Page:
Color charts like this one are really useful, at least for me. The black sharpie line on the left tests each color for transparency. You can see the variation: Viridian, Quin Red, and Hansa Yellow are pretty transparent, whereas yellow ochre and anthraquinone blue have a much thicker consistency. This particular chart is mixing each 50%, but to be consistent, I should probably do a 75%-25% chart as well. Also, I will probably make a chart for heavily watered down mixtures and one that tests for colors on top of colors that have already dried. You can hold up these charts next to the subject you're painting, and get a quick idea for which color families are best suited for the piece. I'll let you guys know what I discover as I get more experience under my belt.
prsnsweeny: Thanks again!
Ryan Mchane: Thanks Ryan! I appreciate the tips, I'm ordering some masking fluid to experiment with that idea of leaving the white of the paper as your whitest white. Everything in the chart is from tubes. I have a traveling palette with 24 empty pans that I fill and arrange the way I want them. I also have the schmincke set with the pre-made pans.
Grzessnik: Thanks for the tips! I am experimenting with the watercolor primarily, with a bit of gouache here and there. I've seen some amazing stuff with pure watercolor, with pure gouache, and with a mix of the two. I agree it's good to get a handle on each one seperately...
psage: Thanks man, no it was a merlot I think, I don't drink much but it was lying around... blueberry wine does sound good though!
Aryeh: Thanks! It's a tough medium, but I love the challenge so far!
Velocity Kendall: Thanks man! The silver thing is an old fashion hand warmer.. you fill it with zippo fluid and light the wick for a few seconds and it stays warm for hours! I hope to use it for some cold weather plein air sessions! I know what you mean about looseness in art. To me, the most fascinating work holds a balance between the extremes of a representational/realist approach and an abstract/impressionistic approach. Sargent's work comes to mind. (Like it ALWAYS does with artists lol)
1.5 hrs (imagination; compressed charcoal on canson sketchpad)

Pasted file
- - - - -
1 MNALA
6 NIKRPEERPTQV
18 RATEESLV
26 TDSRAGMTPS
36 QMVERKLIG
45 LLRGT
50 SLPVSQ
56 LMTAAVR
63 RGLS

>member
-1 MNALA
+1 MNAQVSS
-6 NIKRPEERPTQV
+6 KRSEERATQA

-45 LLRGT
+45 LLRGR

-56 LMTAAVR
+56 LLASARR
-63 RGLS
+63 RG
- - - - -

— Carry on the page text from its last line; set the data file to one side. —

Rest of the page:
Last edited by Dark_Eyes; August 1st, 2011 at 05:20 AM.
40 min (photo; compressed charcoal on canson sketchpad)
10 min (life; charcoal pencil on newsprint)
"The greater danger for most of us lies not in setting our aim too high and falling short; but in setting our aim too low, and achieving our mark." - Michelangelo
3.5 hrs (life; pencil/watercolor/gouache on moleskine)
Lovely portraits on the last page, liking those color studies as well.
The self-portrait (I presume) seems to have got a little muddy, more reds and oranges? At 3+ hours you might have overworked it. Not to lecture (I am hardly in a position to lecture anyone on artmaking, heh) but as an advice, try putting it together in 15 minutes without much though for detail and see what happens.
Here's my attempt at a repaint (digitally, of course) hope this makes it clearer than my written ramblings.
Last edited by dusty imp; August 4th, 2011 at 08:42 AM.
2.5 hr (life; graphite pencil on canson sketchpad)
1 hr (photo; watercolor on watercolor moleskine)
1.5 hrs (photo; watercolor/gouache on watercolor moleskine)
dusty imp: Thanks for the crit and the paintover! I agree, I have been overworking a lot of pieces lately, especially in the water based medium.. It's really only my first few weeks messing with the stuff so I'm sure there will be a lot more head- banging involved. When reading your post, I thought of a new Maxim for creating art.. although I'm sure somebody thought of it before: Overworking is a Result of Under-thinking! Thanks!
Walnut:Thanks! So far, I've found that watercolor is similar to using a multiply layer in photoshop, so you have to think in terms of how to build up value/color in successive layers. It's a different way of conceptualizing the same old fundamentals. Process is every bit as important as content
p sage: Thanks m8, always appreciate the visits
25 min ( life; charcoal pencil on newsprint)
Last edited by tformsopti8; August 25th, 2011 at 04:51 PM.
40 min (photo; compressed charcoal/charcoal pencil on canson sketchpad)